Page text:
People all over the world are exposed to violence and intimidation because of their status or their belonging to particular groups. It has been like that for ages. What sets apart the modern concern with hate is not the violence or harassment as such. It is the interpretations of the violence as a particular kind of social problem and the introduction of a variety of legal and political responses to solve it. What we call responses to hate (criminalization, penalty enhancements, victim-offender mediations, victim surveys, public campaigning, education etc.) is the business both of states and non-state actors. In either case, such responses to hate will be intricately connected to the values and principles of the responding society, and as such they tell us something important about the normative underpinnings of liberal democracies, e.g. regarding criminal justice, toleration, equality and fundamental liberties. One prominent response has obviously been criminalization and punishment, but is criminalization an appropriate answer, and if so, is enhanced penalties the best way to go? Two chapters (by philosophers A R Duff and S E Marshall, and criminologist Mark Walters) seek to bridge a crucial gap between confirming the wrongfulness of hate on the one hand and the rush to criminalize and punish on the other; a gap, which is often either ignored or treated offhandedly in current anti-hate discourses. Obviously, there are also other responses to hate than the legal mechanisms of individual criminal accountability. Sociologist Birgitte S. Johansen problematizes the wisdom of mobilizing toleration (as a classical liberal virtue) as an anti-dote to hate, and political theorist Mihaela Mihai makes a case for the merits of art in working on collective embodied dispositions and unreflected hostilities.
Finally, our ambition with the books was also to probe the potential blind spots of current anti-hate law and policy. Namely, by asking whether there is such a thing as liberal democratic hatred and if so, what this might look like. Historian of ideas, Mikkel Thorup, answers this question conceptually, by investigating the different grammars for enmity that can emerge from democracy as a political order, which ideally substitutes hate for disagreement, the enemy for the competitor, and violence for voting. The idea constitutive to democratic self-understanding is that violence is the evil from which democracy may save us – and violence only exists in this world because of the non-democratic, hateful others. Another chapter answers the question empirically, by investigating whether liberal democratic states de facto perpetrates what they otherwise claim to fight as ‘hate’. Legal scholar Kathryn Abrams argues that this may in fact be exactly what the state of Arizona is doing under the regime of ‘enforcement by attrition’ deployed against undocumented immigrants. The case shows how particular features of state hate can more readily be legitimated when the objects are not recognized members of the polity, and when the hate is cloaked in rhetoric of concern rather than hostility.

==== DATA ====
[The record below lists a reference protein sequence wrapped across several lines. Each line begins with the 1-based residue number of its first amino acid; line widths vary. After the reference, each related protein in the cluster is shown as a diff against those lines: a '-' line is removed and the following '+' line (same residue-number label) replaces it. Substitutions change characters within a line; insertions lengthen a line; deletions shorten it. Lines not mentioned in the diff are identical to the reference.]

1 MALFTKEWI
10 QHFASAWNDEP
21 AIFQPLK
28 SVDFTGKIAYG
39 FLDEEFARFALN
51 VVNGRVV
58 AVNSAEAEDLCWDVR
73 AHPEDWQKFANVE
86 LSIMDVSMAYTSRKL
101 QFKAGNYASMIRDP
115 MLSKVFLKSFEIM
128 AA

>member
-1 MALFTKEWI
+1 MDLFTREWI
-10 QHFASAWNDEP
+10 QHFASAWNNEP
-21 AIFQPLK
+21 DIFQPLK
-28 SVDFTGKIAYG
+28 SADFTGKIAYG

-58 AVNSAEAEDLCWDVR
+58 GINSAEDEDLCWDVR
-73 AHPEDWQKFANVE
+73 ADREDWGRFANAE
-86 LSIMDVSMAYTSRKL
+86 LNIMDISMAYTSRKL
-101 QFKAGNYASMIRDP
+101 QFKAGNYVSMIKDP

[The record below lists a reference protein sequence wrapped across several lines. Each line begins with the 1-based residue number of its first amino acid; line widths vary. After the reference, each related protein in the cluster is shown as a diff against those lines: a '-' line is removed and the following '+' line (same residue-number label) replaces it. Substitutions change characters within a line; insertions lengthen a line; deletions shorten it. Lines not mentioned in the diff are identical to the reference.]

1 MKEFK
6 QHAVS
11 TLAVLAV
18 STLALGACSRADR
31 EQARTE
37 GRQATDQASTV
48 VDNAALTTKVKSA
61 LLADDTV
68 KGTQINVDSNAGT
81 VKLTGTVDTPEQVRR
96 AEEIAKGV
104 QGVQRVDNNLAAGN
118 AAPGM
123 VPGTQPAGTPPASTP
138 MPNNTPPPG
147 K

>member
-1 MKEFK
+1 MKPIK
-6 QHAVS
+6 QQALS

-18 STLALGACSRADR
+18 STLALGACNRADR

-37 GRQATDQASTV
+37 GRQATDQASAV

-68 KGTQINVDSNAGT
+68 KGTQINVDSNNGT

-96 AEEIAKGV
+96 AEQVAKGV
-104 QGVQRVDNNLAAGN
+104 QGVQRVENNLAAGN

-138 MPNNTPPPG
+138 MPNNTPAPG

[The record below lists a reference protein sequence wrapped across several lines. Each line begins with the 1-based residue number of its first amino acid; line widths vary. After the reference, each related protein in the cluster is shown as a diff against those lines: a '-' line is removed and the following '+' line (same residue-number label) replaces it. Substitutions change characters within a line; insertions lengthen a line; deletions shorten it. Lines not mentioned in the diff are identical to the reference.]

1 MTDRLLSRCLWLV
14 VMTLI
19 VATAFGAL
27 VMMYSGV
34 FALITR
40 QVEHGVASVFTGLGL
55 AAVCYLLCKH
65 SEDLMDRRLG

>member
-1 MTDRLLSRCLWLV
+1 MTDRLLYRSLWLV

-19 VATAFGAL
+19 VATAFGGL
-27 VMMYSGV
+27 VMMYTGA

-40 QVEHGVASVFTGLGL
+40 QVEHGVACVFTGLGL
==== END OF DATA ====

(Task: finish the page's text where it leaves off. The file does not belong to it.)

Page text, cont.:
Embracing the ethos of anti-hate and taking on a fight against hate speech and hate crimes have become ways in which liberal and democratic states define their enemies and identify themselves. However, fighting hate is neither unambiguous, nor without costs. As legal scholar Robert Post points out in his closing epilogue, mobilizing the concept of hate as the lens through which to address issues such as prejudice and discrimination potentially opens for an exclusion of perpetrators: ‘In the name of tolerance, we excommunicate those guilty of hate crimes; we place them outside the sphere of “possible dialogue.” Creating hate crimes does not purge society of hate; instead it redirects democratic hatred toward hate crime offenders.’ Do we in our fighting of hatred risk to hatefully excommunicate the odious others in our midst? The book does not provides an answer to this difficult question, but we hope to invite and inspire debate about the difficult relationships between hate, politics and law.
For those interested in hate in relation to genocide, Thomas Brudholm and Birgitte S. Johansen scrutinize the concept in another recent volume, Emotions and Mass Atrocity, edited by Thomas Brudholm and Johannes Lang (Cambridge University Press, 2018)